If you’ve visited the blog before you may have noticed that I changed the theme yesterday. It’s a bit of a shame, but the scheme that I was using previously had a very thin middle column size. It was making even ordinary length paragraphs look like a wall of text and meant some images (for instance in the keyboard article yesterday) just couldn’t fit.
It’s a shame though because whilst I like the new layout I’m not generally a fan of the black text on white background colour scheme. At this point I can imagine most readers laughing! Black text on white background? You mean like every other website in the world? Yeah. I do.
Black text on white background is a stupid idea if you’re reading things on a computer. Repeat after me: “A screen is not paper.” With paper, both due to the method of manufacture and becuase of the natural lighting of the world, white background makes perfect sense. But the same doesn’t apply when you transfer the findings to a light emitting source like a screen. Would you stare at a 60 watt light bulb for long? Thought not. Have difficultly reading articles on screen for long compared to on paper? It’s not just the screen refresh rate at fault. You’re evolutionarily designed to be able to see light things easier than dark. It just makes sense. So why have the object you want to ignore, the background, in a colour that is easier to focus on?
With a computer screen we can display the information on the screen however we want. So lets go to first basics and just look at how eyes work. A study doing just that shows that light text on dark background results in less eye strain. This has implications for stress as well as health impacts in the long term if your job involves using screens daily. Of course you can’t just directly invert a colour scheme, font may need to be redesigned slightly and it’s also advisable to change line spacing. But the fundamental fact remains: light-on-dark is better.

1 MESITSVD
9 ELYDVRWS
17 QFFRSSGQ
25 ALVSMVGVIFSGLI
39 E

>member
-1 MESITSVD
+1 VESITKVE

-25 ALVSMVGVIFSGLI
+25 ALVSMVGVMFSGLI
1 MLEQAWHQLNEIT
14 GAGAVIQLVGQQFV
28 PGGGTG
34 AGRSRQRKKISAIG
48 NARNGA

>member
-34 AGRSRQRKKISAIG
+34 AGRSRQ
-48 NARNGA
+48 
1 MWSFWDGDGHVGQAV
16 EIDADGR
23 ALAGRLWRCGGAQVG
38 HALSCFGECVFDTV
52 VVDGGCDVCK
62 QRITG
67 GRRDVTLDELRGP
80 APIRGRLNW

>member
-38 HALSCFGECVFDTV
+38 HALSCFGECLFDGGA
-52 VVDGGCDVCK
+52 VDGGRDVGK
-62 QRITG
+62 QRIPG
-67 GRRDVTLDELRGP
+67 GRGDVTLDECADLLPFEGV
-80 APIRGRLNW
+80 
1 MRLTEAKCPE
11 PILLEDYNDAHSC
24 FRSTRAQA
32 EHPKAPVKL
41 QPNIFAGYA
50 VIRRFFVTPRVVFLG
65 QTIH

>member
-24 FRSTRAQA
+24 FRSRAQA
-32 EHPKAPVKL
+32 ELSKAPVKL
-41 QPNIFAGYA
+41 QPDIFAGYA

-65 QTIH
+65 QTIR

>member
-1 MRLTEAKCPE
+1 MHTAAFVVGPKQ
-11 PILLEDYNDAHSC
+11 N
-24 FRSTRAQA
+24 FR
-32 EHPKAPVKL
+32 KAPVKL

How did we end up with a scheme applied virtually everywhere which can be scientifically demonstrated to be inferior? It’s that same old story again: the typewriter! Initial designers of operating systems for general users (Note: not programmers. Programming software generally understands this. See the default colour scheme of vim or command prompt for instance) wanted to make a computer completely comparable to a type writer. “Hey guys – it’s like real paper!” The colour scheme was never redesigned since then.
So, until I get around to editing my own css for this blog we’re stuck with black on white. I apologise for any permanent damage I cause my readers!
P.S. The new header is from a recent walking trip in September showing the Fairfield horseshoe in the Lake District. Beautiful!